Once receiving row 14a is filled with a row or group of containers 36, having a depth as defined by the positioning of plate 38a of row depth adjuster 19a, first container moving mechanism 18a functions to push the row or group of containers 36 toward container collection area 20, a distance substantially equal to the diameter of the containers and under the guidance of following bar 15a to apron area 16a. First container moving mechanism 18a comprises a longitudinal plate 42a extending adjacent receiving row 14a and substantially the entire length of receiving row 14a so as to engage the rows or groups of containers 36 in receiving row 14a.
The first container moving mechanism 18a also includes at least one piston/cylinder assembly 44a connected with plate 42a for pushing plate 42a against rows or groups of containers 36 or 37 for moving the same into apron area 16a and further toward container collection area 20. Accordingly, once first container moving mechanism 18a moves the row or group of containers 36 or 37 into apron 16a, additional containers are fed into receiving row 14a via container alignment and delivery mechanism 28a to the depth of receiving row 14a defined by plate 38a of row depth adjuster 19a.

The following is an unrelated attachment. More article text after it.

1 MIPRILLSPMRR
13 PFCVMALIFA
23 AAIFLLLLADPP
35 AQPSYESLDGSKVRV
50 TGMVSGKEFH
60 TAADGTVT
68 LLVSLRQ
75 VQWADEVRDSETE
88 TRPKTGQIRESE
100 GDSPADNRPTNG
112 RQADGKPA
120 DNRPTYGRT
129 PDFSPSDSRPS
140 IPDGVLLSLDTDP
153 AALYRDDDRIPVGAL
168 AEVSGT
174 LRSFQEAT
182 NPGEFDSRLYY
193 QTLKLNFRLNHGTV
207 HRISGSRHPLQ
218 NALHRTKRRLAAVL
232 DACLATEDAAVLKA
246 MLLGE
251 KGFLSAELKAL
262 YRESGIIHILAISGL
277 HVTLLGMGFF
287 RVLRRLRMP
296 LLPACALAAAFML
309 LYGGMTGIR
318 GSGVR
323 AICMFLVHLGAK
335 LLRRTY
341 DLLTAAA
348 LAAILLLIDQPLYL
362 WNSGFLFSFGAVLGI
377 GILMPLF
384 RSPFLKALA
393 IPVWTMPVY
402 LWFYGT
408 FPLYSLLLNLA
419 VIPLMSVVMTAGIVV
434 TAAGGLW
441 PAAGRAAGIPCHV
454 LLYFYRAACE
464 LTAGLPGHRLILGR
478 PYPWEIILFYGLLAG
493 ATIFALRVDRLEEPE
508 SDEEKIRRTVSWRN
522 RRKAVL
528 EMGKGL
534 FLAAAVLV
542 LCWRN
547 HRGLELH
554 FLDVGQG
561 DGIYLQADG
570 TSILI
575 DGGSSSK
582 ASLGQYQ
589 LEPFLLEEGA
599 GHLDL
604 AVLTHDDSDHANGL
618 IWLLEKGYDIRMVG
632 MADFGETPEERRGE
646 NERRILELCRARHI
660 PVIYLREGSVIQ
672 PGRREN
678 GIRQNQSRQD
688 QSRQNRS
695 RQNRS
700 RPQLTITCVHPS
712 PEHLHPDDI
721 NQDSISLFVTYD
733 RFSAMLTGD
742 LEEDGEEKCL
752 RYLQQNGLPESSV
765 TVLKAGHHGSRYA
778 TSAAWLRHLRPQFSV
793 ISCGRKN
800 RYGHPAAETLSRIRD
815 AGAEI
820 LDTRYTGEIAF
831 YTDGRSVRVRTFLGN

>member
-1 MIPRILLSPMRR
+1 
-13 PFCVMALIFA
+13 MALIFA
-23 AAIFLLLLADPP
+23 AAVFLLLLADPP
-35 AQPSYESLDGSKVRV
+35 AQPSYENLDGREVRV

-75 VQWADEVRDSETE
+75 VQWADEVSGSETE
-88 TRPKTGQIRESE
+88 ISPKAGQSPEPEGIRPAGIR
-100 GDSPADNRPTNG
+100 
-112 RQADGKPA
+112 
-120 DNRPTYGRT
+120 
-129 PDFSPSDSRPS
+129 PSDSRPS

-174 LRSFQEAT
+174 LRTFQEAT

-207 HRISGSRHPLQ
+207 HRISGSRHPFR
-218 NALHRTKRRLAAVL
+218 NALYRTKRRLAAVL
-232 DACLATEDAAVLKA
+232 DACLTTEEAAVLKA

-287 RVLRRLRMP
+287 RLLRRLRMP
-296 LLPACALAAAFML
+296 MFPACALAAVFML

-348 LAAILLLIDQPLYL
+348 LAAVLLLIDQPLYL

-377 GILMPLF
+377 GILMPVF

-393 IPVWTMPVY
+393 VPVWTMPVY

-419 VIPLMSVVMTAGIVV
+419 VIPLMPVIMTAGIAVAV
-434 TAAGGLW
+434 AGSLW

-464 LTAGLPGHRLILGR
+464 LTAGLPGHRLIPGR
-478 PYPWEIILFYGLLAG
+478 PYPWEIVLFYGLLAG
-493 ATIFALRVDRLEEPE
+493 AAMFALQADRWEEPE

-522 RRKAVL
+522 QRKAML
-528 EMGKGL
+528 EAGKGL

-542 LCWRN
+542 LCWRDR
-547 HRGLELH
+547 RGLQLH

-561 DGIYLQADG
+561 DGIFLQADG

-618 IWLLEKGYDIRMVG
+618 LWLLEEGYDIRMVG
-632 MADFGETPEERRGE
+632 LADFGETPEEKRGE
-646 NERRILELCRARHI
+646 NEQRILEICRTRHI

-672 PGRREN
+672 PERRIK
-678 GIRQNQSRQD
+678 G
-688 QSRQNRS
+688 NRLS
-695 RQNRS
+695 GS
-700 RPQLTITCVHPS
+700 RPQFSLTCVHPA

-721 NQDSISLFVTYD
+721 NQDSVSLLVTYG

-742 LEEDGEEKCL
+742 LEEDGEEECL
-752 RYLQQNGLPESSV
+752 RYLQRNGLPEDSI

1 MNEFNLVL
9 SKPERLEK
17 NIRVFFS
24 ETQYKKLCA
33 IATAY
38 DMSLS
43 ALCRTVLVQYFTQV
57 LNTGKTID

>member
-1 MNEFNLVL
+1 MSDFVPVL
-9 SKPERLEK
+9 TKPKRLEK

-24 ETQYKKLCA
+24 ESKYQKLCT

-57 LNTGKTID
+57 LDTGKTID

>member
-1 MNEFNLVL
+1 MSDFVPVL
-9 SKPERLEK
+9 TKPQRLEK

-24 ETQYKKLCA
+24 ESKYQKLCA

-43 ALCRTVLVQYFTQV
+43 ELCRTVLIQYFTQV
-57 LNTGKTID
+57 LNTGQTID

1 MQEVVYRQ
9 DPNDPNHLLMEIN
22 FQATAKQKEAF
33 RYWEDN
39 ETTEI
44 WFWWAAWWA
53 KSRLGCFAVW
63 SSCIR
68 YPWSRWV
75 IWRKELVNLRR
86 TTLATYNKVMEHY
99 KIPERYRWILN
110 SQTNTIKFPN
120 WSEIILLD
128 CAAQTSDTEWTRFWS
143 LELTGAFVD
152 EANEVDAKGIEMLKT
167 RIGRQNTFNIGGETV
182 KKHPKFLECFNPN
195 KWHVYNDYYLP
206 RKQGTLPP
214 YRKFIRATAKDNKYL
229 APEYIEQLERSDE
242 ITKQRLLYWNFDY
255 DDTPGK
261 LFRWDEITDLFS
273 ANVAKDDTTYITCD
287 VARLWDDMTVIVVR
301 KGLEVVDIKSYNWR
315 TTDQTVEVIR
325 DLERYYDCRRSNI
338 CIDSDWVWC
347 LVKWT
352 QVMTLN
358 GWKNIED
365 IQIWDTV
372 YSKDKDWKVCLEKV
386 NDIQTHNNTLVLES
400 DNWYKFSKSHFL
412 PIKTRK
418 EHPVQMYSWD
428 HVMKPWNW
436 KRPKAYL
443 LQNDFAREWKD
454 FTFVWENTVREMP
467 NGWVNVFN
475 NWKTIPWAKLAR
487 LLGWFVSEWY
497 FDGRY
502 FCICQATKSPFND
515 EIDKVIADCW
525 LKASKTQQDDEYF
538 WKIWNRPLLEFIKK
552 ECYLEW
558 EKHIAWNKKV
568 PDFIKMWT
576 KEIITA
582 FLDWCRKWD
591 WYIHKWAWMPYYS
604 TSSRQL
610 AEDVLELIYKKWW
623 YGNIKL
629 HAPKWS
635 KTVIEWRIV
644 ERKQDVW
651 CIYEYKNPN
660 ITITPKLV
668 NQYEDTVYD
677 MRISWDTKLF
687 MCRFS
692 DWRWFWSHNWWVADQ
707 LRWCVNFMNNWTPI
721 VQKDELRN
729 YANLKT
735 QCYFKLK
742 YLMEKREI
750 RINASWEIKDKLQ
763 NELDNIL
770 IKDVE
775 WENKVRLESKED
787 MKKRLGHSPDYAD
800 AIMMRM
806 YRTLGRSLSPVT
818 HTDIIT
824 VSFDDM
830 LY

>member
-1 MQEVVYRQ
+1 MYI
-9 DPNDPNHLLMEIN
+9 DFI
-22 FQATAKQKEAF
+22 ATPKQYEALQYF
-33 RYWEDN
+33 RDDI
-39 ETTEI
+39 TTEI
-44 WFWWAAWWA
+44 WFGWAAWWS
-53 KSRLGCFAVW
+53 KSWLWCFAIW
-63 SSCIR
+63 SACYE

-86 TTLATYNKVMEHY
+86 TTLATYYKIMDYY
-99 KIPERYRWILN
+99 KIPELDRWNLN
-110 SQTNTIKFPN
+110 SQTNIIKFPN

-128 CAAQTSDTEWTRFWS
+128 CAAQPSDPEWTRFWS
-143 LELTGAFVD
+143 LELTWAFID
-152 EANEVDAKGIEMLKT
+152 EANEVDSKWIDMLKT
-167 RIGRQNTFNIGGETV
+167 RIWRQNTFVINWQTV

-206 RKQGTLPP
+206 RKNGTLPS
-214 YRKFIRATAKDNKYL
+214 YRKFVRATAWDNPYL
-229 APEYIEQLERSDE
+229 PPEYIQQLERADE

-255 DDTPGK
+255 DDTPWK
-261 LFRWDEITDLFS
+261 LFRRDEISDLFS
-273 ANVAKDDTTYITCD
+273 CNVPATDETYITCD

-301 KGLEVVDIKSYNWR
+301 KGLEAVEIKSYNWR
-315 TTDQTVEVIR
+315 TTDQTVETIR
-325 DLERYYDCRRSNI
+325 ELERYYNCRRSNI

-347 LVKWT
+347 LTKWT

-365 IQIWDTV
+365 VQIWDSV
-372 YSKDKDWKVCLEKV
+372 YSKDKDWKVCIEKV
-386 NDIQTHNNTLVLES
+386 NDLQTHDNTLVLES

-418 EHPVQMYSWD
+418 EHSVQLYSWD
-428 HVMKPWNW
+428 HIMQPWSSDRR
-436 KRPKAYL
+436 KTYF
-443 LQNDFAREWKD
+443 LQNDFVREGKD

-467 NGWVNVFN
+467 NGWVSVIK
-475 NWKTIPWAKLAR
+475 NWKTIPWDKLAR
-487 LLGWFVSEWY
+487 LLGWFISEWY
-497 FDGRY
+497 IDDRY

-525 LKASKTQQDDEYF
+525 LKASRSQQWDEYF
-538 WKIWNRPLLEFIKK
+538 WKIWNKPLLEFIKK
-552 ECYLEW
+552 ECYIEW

In the initial stages, apron 16a may be used to start the compilation of the containers while containers in container collection area 20 are being moved away on a pallet 46. Accordingly, the process of compilation of the containers is not interrupted via movement onto a pallet 46.
As shown in FIGS. 2a, 2b, 3 and 4 following bar 15a extends the longitudinal length of receiving row 14a and includes a bar 45a adapted to abut and support containers 26. The bar is movably guided across collection area 20 or pallet 46 preferably via linear bearings 47a and under the control of piston/cylinder mechanism 49a connected to linear bearings 47a, as shown in FIG. 3. Accordingly, the bar provides support to containers 26 as they are pushed inward to collection area 20 or pallet 46, so as to prevent the occurrence of downed bottles.